Bridging last year's topic of “Aliveness” and this year's theme is a public conversation by our foremost contemporary Black poets and scholars. On March 7, 2024, Rutgers Professor John Keene will moderate the public conversation “Aliveness and The Black Poem” that features Nikky Finney, Kevin Quashie, Evie Shockley, and Tracy K. Smith on the making and meaning of contemporary African American poetry. Later that spring, Jasmine Mans, the inaugural poet-in-residence at New Arts Justice, will do the public activation “Nana’s Kitchen” based on her book BLACK GIRL, CALL HOME.
Spring programming will culminate with a public conversation about the legacy of “Blues People” today with a public conversation between art historian and curator Kellie Jones and artist, activist, and the City of Newark’s Mayor Ras Baraka that Professor Salamishah Tillet will moderate.
“Blues People” is organized by Alliyah Allen, Express Newark’s associate curator and program coordinator. Additional support is provided by executive director Salamishah Tillet, creative director Nick Kline, Anonda Bell, the Director of the Paul Robeson Galleries, Brooke Finister, the program coordinator of New Arts Justice, and Anthony Alvarez, the assistant director of Shine Portrait Studio and the coordinator of the Free School at Express Newark.
Rutgers University - Newark, the Ford Foundation, the Andy Warhol Foundation, The HarbourView Equity Foundation, and Duggal Visual Solutions provide generous funding for this exhibition. Additional support is from New Arts Justice, Shine Portrait Studio, Paul Robeson Galleries, and Harmony Lab.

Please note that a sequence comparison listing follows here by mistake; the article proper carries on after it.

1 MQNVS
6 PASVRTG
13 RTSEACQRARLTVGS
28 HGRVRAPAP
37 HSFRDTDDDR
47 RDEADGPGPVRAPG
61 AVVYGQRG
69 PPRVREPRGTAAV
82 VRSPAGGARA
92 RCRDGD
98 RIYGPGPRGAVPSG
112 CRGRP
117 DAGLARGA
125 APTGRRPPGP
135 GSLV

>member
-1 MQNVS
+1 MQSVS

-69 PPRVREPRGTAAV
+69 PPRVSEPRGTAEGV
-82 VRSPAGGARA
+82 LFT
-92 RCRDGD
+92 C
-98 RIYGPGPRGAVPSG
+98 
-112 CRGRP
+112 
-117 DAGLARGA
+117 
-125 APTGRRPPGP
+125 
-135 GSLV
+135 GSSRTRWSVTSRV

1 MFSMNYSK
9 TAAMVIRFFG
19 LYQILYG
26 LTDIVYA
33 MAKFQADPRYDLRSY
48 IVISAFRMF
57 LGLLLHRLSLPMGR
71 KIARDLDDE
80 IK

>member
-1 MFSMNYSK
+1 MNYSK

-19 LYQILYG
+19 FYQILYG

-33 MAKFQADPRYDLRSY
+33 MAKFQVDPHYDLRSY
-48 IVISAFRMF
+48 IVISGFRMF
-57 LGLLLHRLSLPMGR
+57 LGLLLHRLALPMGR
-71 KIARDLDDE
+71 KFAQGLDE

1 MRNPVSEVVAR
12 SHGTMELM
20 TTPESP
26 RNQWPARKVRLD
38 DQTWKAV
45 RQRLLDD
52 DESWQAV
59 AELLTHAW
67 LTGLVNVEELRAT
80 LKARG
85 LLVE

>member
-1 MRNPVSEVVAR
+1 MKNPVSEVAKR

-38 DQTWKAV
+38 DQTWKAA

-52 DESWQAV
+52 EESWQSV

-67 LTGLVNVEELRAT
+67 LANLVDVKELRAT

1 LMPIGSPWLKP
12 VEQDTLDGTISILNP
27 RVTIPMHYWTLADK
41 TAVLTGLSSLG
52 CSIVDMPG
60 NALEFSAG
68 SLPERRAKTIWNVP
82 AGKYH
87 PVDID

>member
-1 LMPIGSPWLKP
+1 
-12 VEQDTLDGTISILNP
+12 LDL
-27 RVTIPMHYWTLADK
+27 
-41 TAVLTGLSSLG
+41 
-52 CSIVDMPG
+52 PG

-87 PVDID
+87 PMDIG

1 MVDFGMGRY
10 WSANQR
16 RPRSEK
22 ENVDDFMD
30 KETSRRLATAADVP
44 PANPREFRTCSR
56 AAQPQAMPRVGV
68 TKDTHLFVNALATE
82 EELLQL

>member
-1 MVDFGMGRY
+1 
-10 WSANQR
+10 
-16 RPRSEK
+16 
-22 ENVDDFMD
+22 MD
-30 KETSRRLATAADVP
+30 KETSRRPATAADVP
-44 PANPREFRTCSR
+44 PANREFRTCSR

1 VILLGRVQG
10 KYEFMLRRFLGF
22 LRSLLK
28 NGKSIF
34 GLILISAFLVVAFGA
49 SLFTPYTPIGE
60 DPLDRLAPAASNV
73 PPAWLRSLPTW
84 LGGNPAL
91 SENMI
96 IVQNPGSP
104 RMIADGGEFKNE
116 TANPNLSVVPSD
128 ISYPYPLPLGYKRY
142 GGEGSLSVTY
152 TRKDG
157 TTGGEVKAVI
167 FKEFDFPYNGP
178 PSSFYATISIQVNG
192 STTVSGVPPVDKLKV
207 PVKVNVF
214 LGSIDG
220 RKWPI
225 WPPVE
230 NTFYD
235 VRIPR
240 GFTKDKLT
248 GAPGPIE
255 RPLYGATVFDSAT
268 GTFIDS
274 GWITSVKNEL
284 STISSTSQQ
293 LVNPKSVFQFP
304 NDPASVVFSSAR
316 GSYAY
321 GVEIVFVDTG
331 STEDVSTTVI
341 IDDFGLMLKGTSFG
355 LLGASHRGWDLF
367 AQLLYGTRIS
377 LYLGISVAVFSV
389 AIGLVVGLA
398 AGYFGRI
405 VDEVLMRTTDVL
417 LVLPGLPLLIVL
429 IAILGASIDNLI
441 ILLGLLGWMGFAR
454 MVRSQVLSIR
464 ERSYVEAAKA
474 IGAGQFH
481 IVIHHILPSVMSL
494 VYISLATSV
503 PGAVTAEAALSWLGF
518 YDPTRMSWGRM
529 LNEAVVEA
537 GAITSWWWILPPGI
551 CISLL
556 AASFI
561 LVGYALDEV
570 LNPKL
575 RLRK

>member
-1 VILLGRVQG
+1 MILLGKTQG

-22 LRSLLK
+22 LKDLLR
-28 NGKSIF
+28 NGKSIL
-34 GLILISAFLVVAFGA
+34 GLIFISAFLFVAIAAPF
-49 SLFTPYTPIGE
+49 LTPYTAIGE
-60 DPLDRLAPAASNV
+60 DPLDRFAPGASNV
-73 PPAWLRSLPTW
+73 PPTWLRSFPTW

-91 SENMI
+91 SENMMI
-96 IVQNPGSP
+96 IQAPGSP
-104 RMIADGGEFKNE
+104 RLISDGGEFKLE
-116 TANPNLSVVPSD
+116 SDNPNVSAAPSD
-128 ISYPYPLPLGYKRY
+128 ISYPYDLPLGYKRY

About Express Newark
Express Newark is a center for socially engaged art and design where people can create art together, learn collaboratively, and build coalitions to advocate for change.
Express Newark honors our city’s historical legacy as an epicenter of art and activism by being a third space that bridges the campus and community and supports contemporary artists dedicated to social justice in Newark and beyond.
About Rutgers University - Newark
Rutgers University–Newark is one of three regional campuses of Rutgers University, New Jersey's State University. It is a remarkably diverse, urban, public research university that is not just in Newark but of Newark—an anchor institution of our home city. We think of anchor institutions as place-based organizations that persist in their communities over generations, even in the face of substantial capital flight, serving as social glue, economic engines, or both.